Bumps on the Vagina
You're casually washing yourself or perhaps attending to needs in the Ladies' Room, and you notice something out of the ordinary. You feel a bump in your genital area, and immediately, you worry about infection, sexually transmitted diseases, or any number of scary outcomes. In fact, lumps and bumps on or around your vagina are quite commonplace and usually nothing to worry about.
To understand bumps on the vagina, it is important to understand the anatomy. Your vagina is actually a long, hollow tube that doesn't properly start until well inside the body. Most lumps and bumps are discovered on the outside of the body, properly called the vulva. This is the inner lips of the genitals, including the clitoris and all the smooth skin within the labia majora. The labia majora are the lips commonly covered with pubic hair. You can have lumps and bumps to this part of the genitalia, but the most common site of concerning bumps is on the vulva.
You can have bumps and lumps on the inner part of the genitalia that are large and small, painful and painless. Sometimes, you will note discharge from the bump, and this is an important symptom to make note of when you see your doctor. A simple bath in warm water can occasionally relieve the pain of some bumps, but you should have any persistent bump fully examined by a doctor to rule out any serious conditions.
Causes of Bumps on the Vagina
One of the most common benign causes of lumps on the vaginal area is cysts. These are blocked glands that often swell up and can become painful. Sometimes, they can look like pimples, and you may be tempted to squeeze them to relieve the pain and pressure. This is generally not a good idea because you open up the area to infection from the rest of the vulva. It is better to allow these cysts to open on their own and drain naturally. For large and very painful cysts, it may be necessary to see a doctor for drainage and an antibiotic.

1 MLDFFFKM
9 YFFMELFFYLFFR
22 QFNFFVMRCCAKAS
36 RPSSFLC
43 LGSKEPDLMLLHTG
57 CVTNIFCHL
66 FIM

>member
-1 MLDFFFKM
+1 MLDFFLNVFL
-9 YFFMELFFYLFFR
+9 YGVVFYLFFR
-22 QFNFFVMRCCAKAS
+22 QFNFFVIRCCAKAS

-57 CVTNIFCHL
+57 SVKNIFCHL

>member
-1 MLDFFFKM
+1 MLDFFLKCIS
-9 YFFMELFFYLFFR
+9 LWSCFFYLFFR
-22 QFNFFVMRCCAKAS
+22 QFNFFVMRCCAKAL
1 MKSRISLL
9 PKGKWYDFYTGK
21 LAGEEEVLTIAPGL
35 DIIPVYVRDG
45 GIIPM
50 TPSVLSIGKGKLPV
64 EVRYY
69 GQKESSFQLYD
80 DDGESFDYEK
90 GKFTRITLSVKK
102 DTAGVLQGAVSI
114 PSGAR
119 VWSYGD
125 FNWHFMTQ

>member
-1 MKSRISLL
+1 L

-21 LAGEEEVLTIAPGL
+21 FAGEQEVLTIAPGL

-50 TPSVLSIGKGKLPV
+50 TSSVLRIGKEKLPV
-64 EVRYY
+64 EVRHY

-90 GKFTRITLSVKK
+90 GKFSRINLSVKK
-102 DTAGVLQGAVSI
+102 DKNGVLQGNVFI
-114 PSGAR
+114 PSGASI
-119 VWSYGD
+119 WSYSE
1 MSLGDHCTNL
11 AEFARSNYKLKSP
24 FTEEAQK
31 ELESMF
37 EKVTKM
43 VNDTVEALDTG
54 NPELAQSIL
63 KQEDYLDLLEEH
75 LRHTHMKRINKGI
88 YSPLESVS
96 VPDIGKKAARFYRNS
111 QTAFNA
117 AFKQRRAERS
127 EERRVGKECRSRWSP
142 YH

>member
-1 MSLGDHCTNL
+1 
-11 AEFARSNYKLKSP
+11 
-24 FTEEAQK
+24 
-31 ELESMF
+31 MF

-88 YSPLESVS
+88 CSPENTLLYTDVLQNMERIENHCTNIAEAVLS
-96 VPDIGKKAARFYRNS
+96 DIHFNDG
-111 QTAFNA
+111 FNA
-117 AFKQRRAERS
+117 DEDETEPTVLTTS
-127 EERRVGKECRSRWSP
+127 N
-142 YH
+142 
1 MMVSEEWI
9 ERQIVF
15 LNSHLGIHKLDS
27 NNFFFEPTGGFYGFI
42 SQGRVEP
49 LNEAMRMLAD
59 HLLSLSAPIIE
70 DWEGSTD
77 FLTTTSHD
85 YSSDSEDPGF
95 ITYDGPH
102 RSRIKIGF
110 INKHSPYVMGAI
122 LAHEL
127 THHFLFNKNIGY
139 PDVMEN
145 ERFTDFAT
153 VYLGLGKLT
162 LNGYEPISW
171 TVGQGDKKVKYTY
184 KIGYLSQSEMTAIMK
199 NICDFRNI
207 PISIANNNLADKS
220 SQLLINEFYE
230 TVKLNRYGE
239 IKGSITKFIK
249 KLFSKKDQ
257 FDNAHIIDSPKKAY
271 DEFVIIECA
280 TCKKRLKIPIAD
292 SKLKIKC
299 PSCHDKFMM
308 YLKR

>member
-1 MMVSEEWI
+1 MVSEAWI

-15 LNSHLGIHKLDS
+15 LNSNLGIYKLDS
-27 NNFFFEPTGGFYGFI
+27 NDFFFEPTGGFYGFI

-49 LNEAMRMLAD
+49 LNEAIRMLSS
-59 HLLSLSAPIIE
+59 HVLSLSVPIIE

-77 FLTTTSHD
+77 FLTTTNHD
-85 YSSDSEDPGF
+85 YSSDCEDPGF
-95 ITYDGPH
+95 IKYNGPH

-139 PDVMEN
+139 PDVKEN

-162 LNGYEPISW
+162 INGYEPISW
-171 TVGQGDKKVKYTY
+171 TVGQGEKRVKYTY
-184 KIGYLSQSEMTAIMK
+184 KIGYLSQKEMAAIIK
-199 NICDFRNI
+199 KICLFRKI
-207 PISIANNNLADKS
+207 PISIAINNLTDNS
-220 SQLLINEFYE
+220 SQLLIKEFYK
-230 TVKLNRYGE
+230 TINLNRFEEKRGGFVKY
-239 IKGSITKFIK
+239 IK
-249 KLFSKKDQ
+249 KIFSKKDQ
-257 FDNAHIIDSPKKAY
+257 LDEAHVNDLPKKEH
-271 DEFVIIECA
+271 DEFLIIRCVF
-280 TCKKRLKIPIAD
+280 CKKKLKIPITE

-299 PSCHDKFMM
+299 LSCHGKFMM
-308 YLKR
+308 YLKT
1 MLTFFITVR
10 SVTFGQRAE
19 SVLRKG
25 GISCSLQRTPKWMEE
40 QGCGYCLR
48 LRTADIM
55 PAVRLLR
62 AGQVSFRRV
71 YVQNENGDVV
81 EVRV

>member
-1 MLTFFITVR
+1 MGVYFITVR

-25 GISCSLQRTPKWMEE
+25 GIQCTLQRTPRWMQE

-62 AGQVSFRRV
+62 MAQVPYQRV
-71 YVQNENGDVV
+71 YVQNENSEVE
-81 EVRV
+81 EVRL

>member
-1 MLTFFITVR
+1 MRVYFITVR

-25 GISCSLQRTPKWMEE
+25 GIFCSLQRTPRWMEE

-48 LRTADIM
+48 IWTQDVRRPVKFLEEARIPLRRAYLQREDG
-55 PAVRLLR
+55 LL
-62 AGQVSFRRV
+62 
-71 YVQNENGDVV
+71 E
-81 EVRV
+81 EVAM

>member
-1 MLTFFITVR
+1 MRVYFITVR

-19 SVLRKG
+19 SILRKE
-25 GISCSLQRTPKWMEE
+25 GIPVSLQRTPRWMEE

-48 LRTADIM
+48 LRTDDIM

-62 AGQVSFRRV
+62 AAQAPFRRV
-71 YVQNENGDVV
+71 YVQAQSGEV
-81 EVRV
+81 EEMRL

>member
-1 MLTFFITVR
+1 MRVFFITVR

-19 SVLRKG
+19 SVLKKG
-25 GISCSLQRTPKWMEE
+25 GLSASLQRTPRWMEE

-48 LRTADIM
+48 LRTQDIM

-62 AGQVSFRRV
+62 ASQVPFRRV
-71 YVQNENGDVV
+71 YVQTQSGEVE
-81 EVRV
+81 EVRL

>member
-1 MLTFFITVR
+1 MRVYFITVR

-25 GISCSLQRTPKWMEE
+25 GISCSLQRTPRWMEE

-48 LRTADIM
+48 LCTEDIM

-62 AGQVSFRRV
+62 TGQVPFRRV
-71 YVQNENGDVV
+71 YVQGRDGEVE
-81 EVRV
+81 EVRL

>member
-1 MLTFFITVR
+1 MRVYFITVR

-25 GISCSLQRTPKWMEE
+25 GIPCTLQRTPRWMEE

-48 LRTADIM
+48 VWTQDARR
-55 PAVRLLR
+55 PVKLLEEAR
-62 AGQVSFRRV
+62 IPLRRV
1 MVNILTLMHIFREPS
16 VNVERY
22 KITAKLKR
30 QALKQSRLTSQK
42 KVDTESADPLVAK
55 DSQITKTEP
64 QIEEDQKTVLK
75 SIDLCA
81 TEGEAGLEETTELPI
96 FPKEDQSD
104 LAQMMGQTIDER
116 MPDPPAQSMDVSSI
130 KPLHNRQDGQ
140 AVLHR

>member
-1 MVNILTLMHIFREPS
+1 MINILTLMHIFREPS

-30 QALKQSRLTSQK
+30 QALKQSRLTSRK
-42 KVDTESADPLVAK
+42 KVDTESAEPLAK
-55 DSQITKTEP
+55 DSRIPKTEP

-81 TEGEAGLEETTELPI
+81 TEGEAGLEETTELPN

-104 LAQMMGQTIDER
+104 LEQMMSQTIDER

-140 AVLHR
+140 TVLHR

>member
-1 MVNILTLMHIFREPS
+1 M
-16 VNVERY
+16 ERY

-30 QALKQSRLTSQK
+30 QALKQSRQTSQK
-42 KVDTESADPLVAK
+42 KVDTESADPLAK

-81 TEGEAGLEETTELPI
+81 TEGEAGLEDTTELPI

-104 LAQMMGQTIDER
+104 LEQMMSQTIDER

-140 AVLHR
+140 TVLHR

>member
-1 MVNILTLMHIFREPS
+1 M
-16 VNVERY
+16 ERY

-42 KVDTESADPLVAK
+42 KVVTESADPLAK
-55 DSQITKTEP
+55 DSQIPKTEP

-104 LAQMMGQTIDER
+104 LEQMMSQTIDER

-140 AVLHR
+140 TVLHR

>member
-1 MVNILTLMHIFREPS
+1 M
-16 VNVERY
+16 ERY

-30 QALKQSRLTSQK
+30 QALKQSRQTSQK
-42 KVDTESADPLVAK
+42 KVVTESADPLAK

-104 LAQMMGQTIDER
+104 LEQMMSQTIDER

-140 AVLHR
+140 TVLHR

Two types of cysts are common in the female genital region. Skene's duct cysts often occur near the urethra, or the area where urine comes out. This area is usually between the clitoris and the vaginal opening. The other type of cyst is Bartholin cysts. These usually occur low on the labia majora and can cause a great deal of pain.
Blocked hair follicles are common in the genital region and can occur on the inside of the vulva. This is often called an ingrown hair, and they will need draining if they are big and painful. Otherwise, they tend to resolve on their own.
Similarly, you can have a clogged sweat gland in the genital region. One type of infection of a clogged gland is called Hidradenitis suppurativa, and this can easily lead to an infection and become painful. Antibiotics are often needed to treat this sort of clog. You can also have painless Fox Fordyce, and this type usually required an anti-inflammatory cream and other treatment modalities.
A painless infection called Molluscum contagiosum can cause small, pearly bumps that have an indentation in the center. Most of the time, these bumps resolve on their own, and do not require medical attention. Finally, skin tags are common anywhere on the body, and they can appear around the vaginal area. It is recommended that you get these tags assessed for skin cancer or some other form of infection to be safe.
When to See Your Doctor
Some bumps are more serious than other bumps and definitely require treatment by a doctor. For instance, genital herpes can start out as a small opening that looks like a bug bite. It can turn into an itchy, painful mass that requires special medications to treat. It can turn into a blister, and eventually that blister opens into an ulcer.
Bumps that look like cauliflower are often a sign of genital warts. These warts are caused by a type of the human papilloma virus, and they are transmitted through sexual contact. They feel rough when you touch them, and they often spread. Cold treatment therapy is the common treatment for this type of bump.
You should probably see your doctor for any bump on the vagina that does not resolve itself within a few days. Even for benign, non-sexually transmitted disease related bumps can evolve into something that requires an antibiotic or further medical attention. If sitting in a bath of warm water doesn't make the bump go away, you should schedule an appointment with your doctor to get it checked out.